Published on April 15th, 2014 | by Guest Contributor1
California’s Net Zero Energy Building Mandate To Reshape US Construction Industry
April 15th, 2014 by Guest Contributor
Originally published on SEFAIRA.
By Carl Sterner
California’s recent revisions to Title 24 put in place ambitious performance goals: all residential buildings must be Zero Net Energy (ZNE) by 2020, and all commercial buildings must follow suit by 2030. The code also applies to retrofit projects that pass certain thresholds. (A ZNE building produces as much energy on-site as it consumes on an annual basis.) These changes promise to reshape the construction industry in significant ways — and not just in California. Here’s how.
Drive adoption of building energy codes. Already all but seven US states have commercial building energy codes in place, and many are continually updating to the most recent (and increasingly stringent) standards. The codes are also becoming increasingly performance-based — for instance, the latest version of the IECC includes an additional performance-based pathway that’s already popular in many states. California’s Title 24 raises the bar — and simultaneously raises awareness of what’s possible. As the construction industry rises to California’s challenge, it will also be building the capacity to achieve similar results elsewhere. Expect the adoption of performance-based energy codes to accelerate throughout the US.
Speed the development of building monitoring and management technologies. Rather than incentivizing one-off strategies like better light bulbs, the Title 24 revisions focus on delivering measurable whole building energy reductions. This will create a large market for an array of “smart building” technologies required to measure and manage energy use across a wide range of building types. Essentially, California is using its purchasing power as the ninth largest economy in the world to spur the development of technologies around management of peak energy loads, plug load controls, advanced lighting controls, demand response technology, and more.
Accelerate on-site energy storage. California is aware that a steep increase in renewable energy must come with an investment in a smart electricity grid — and energy storage is a key part of the equation. Storage is intended to help address the intermittency of renewable energy generation, and can also improve the resilience of the electricity grid overall. Watch for building-level storage technologies to become more numerous, more efficient, and cheaper.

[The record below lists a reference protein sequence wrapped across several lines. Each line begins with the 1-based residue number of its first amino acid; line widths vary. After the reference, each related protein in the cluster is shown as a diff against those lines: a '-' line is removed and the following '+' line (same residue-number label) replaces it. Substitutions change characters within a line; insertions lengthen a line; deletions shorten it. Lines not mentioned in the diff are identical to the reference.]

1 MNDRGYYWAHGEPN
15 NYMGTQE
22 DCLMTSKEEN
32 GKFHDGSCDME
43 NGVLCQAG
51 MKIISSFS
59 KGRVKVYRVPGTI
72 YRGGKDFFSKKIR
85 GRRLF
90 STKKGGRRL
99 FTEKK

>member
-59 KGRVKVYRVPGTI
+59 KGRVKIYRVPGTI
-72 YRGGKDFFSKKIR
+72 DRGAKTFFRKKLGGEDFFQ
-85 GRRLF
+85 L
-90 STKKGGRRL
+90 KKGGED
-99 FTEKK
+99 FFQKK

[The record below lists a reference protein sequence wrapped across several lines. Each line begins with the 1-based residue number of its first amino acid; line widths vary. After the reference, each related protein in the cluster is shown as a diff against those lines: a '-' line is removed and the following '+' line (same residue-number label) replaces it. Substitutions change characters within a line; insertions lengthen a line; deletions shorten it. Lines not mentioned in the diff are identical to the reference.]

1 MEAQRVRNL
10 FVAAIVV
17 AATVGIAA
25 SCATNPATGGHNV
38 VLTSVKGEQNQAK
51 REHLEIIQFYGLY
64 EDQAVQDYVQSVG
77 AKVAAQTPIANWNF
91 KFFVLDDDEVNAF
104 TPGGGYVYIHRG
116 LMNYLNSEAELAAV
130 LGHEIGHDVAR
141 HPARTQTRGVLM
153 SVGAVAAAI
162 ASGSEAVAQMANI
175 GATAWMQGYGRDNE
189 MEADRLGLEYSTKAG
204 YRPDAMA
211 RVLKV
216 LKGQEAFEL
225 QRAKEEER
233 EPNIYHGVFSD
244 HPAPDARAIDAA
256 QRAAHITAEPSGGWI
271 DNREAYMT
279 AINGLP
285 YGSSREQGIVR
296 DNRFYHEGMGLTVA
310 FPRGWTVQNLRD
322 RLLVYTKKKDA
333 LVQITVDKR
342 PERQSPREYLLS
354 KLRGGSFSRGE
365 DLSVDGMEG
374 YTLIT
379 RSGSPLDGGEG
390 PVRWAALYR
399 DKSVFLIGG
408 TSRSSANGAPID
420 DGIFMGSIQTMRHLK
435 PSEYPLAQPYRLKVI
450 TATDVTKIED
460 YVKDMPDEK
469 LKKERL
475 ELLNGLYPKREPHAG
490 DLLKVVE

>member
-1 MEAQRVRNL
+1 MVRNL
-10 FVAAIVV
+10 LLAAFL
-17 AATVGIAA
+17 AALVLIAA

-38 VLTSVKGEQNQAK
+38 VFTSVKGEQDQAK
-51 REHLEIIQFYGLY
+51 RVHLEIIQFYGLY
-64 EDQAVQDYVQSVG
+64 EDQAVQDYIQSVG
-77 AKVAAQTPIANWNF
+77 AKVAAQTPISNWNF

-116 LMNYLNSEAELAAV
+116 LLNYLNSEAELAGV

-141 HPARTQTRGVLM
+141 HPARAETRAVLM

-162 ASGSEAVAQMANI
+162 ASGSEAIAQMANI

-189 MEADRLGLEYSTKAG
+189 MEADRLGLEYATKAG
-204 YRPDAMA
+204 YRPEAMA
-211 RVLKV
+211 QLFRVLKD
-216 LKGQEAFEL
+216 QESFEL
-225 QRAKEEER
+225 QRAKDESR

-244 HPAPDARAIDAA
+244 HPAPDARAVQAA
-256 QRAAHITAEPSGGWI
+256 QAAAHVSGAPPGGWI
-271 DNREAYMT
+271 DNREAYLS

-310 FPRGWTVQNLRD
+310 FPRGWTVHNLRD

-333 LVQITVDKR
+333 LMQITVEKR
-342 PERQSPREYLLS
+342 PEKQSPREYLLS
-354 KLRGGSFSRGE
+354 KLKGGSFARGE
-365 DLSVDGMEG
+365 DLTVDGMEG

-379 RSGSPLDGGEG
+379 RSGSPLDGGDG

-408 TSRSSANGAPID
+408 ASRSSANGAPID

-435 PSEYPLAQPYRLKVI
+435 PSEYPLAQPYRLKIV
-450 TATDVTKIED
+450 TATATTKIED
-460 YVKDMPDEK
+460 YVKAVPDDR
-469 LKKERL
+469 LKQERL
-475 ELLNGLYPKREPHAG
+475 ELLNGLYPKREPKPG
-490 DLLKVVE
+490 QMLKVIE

Reduce the cost of high performance building. California’s code provides certainty around the market for high performance buildings and related technologies. This will drive increased investments in these technologies, which in turn will drive down costs. An emphasis on real energy savings will also improve financing options for buildings that can deliver a clear return. (Read more on how designers are delivering high performance at low cost.) In addition, Title 24 will spread Zero Net Energy know-how throughout the construction industry — to architects, engineers, builders, and suppliers. This familiarity is a critical step toward reducing costs and mainstreaming high performance design.
- Create competition for architects around performance. Net Zero Energy goals will put pressure on architects, engineers, and builders to deliver expected results — and to measure their progress at every step. This will mean incorporating energy modeling from day one on every project, and ramping up the capacity for predictive energy modeling. Says economist and former PG&E executive Bill Roth:
Architects and general contractors that have competitive advantages in smart building technologies will be in the position to bid jobs that include building performance assurances to building owners and sources of capital. The building industry is now entering a new bid environment where bids are won not only on price but also on performance assurances.
While Title 24’s mandates apply only to California, its effects will have ripple effects throughout the construction industry — ultimately driving down the costs of high-performance building while raising expectations and stimulating demand.
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